First time Europe travelers

Dec 22nd, 2013, 12:04 PM
Original Poster
Join Date: Dec 2013
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First time Europe travelers

Trying to plan a 10 day vacation to London/Paris . We would like to stay 4 days in each city, really want it to be a rekindling of our relation ship so we want the romantic things to do in each city. Been looking at European Vacations as a possible package deal...would like to travel either March or October 2014.

Any suggestions.....
ksltpow is offline  
Dec 22nd, 2013, 12:21 PM
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Absolutely no reason one needs a tour/package to do London Paris.

Totally easy on your own. Fly into London stay 4 nights, take the Eurostar train to Paris, stay 4 nights, fly home from Paris.
janisj is online now  
Dec 22nd, 2013, 01:16 PM
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I think you'll find better weather in October than March. If rekindling is your aim, I'm with Janis on this, a trip that includes spontaneity would be in order, more likely with independent arrangements rather than a package tour.

You might take a look at packages that contain only your flights & hotel (no group tours), although the hotels available tend to be bigger and likely the less romantic sort except maybe at the upper end. Romance is generally more romantic on an ample budget.
MmePerdu is online now  
Dec 22nd, 2013, 01:16 PM
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And October is a better time to go. You have to be lucky to have great weather in March; you have to be unlucky not to have it in October.
Ackislander is offline  
Dec 22nd, 2013, 01:19 PM
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Walk along the Seine at night.

Decide before hand what you see so you do not argue.

Learn the etiquette of the French to avoid unnecessary situations.

Tour is the last thing you need for a special time. Being with 40 of your closest friends on a bus is not romantic, it is football practice.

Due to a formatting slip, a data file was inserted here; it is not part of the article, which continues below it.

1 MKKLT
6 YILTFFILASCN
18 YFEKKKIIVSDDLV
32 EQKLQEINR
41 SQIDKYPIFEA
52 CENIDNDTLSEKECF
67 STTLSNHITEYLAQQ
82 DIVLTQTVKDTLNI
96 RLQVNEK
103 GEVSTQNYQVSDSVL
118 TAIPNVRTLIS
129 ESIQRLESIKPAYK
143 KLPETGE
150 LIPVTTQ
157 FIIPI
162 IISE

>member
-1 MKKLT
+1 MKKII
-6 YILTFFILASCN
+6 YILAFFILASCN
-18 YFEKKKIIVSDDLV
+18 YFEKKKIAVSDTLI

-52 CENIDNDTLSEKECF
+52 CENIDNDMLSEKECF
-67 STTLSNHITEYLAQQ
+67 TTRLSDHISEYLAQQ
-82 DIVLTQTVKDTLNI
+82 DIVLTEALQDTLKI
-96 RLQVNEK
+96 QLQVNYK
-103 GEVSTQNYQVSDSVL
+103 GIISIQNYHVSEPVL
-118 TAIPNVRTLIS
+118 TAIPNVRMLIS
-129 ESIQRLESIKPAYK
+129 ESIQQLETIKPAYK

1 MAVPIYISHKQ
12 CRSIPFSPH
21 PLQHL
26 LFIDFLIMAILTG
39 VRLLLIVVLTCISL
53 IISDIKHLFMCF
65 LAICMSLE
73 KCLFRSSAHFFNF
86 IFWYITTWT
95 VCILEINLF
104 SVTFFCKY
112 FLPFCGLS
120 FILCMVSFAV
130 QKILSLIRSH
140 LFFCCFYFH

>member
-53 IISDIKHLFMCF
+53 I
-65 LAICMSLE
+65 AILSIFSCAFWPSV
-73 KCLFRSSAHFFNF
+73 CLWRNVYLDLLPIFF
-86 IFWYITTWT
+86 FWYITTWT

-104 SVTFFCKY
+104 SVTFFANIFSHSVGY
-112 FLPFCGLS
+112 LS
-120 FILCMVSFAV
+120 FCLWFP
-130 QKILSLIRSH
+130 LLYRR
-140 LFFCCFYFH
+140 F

IMDonehere is offline  
Dec 22nd, 2013, 01:24 PM
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Look at guidebooks which may also guide your choices in each city.
Michael is offline  
Dec 22nd, 2013, 02:38 PM
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There are a gazillion websites dealing with "romantic Paris." You can start investigating them now. And yes, October is the time to go.
StCirq is online now  
Dec 22nd, 2013, 02:49 PM
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IMDonehere, what do you mean by French etiquette?
ksltpow is offline  
Dec 22nd, 2013, 03:30 PM
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I'm wondering what one would argue about in Paris. On the other hand, good manners are good manners everywhere, in my experience.
MmePerdu is online now  
Dec 22nd, 2013, 04:07 PM
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Etiquette ins Paris is far more prescribed than here in the States. If you don't (every single time you have an encounter with anyone - store owner, cashier, museum attendant, bus driver, anyone) say Bonjour Monsieur/Madame or don't say "Merci, Madame/Monsieur" for any kindness/service offered, and don't say "Au revoir, Monsieur/Madame" upon taking leave, you may very well be perceived as rude and ignorant or both.

You also don't go to an outdoor market and start pawing the goods. And if you want to stop at an outdoor café for just a drink, you don't sit at a table that is set with tableware and napkins - you sit at the ones that are bare. And you don't go to a patisserie and get pastries or croissants or whatever and then go park yourself at a nearby café and just order a coffee (you ask ahead of time if it's OK). Smiling all the time at complete strangers, as a lot of Americans do, is considered silly and immature by many French. The list goes on and on, but its not really something you need to get worked up about. If you're at all observant, you'll get it as you make your way around the city.

Most of these things seem entirely obvious to me, but its astonishing how many people have no clue and assume that all cultural customs will be the same as where they come from or just assume they can do what they want (which of course they can, if they're willing to suffer some reprimands, which Parisians are very good at).

If you are open and polite, you'll likely be fine. It's not as though you need to learn some whole new system of thinking, but there are certain fine points of interactions that sit well with Parisians (and French in general), and some that don't.
StCirq is online now  
Dec 22nd, 2013, 04:49 PM
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Parisians are very used to non-french visitors and, for 4 days, I'm guessing you can manage to behave yourselves sufficiently. Besides, on a romantic trip like this one you'll be so absorbed with each other you won't notice if some churlish waiter rolls his eyes.
MmePerdu is online now  
Dec 29th, 2013, 08:35 PM